More stupider user tricks: IT horror stories

Take heed; lessons await

Trick No. 7: A truck load of Murphy

Incident: An apparent relative of Mr. Name Withheld above, Mr. Name Withheld Jr., sent this in. "I work for a shipping company located in Florida. We manage a fleet of several thousand trucks and delivery vans with separate divisions for contract moving and parcel delivery. Our boss in the '80s was pretty good at looking ahead and paid to design our own asset management application. As I remember it, the whole thing was written in pieces of REXX and C++ that sent ASCII to one another. This worked great while the programmer was on staff with us. But when he left to do something more interesting, the boss made a deal to have him support the thing remotely. That's when the problems started."

Unfortunately for Withheld Jr., they weren't very big problems, just a glitch for a half hour here, a drop for a full hour there. Enough to get Witheld Jr.'s boss to complain around the water cooler, but never during an actual budget meeting with his own boss.

Withheld Jr. got frustrated, "As our technical expertise grew, we realized we had more options -- especially by the late '90s when there were so many other, safer software platforms we could have used." But the boss of bosses had gotten accustomed to bragging about his super-app that did all the stuff his country-club friends' applications could do, but for a super-low investment that he finished paying 10 years earlier. Every request for a move or an upgrade was denied.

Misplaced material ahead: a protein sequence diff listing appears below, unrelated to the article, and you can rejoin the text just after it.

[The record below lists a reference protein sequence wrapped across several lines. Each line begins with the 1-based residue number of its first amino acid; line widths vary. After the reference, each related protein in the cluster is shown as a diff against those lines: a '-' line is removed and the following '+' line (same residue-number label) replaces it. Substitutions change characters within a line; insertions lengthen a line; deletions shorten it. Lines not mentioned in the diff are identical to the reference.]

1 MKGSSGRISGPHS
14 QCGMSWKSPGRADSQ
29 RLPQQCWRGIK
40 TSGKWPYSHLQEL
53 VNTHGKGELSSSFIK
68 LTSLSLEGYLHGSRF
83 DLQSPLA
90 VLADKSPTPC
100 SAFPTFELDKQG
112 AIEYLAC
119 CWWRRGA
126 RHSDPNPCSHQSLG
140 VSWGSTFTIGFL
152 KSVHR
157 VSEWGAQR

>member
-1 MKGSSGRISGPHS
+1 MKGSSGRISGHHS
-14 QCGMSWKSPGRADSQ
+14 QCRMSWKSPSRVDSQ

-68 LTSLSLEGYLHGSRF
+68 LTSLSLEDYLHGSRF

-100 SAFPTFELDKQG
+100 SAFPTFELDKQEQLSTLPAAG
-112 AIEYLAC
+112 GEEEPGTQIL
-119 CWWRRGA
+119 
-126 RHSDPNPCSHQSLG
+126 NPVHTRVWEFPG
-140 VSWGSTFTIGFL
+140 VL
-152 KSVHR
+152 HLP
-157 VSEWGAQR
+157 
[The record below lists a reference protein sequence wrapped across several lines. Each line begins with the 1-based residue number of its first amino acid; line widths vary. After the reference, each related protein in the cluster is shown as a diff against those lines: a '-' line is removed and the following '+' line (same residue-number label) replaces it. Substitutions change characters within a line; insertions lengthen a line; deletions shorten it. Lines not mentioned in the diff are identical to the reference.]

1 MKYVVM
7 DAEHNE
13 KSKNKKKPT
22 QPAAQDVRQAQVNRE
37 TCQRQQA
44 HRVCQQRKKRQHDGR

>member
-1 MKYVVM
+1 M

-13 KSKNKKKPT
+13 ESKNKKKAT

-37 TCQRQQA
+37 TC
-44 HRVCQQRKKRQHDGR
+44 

When Murphy finally got to these poor saps, he got them good. It was the literal week before Christmas 1997. Shipping subcontract jobs were at a year-long high, as was the parcel delivery business.

"Suddenly the app just up and died -- hard. So hard, we thought it was a hardware thing at first. But that checked out, and the server-side of the app simply wouldn't restart." Calls to the programmer got his answering machine -- turns out he went on vacation and didn't tell anyone. The company was down for three days before they got a hold of him and then for another day before he could make everything work again. Meantime, the whole organization reverted to phones, faxes, and hurriedly updated forms.

"We lost a big chunk of revenue in nonrecurring business after that," Witheld Jr. said.

Fallout: "We finally got permission to move to a new system. Even that turned into a pain because the original application's data was in a proprietary format for which we had to hand-build a conversion process so we could even import it into the new application."

Moral: A smart technology investment is worth some bragging, but don't push Murphy too much because he always pushes back hard.

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Oliver Rist

InfoWorld
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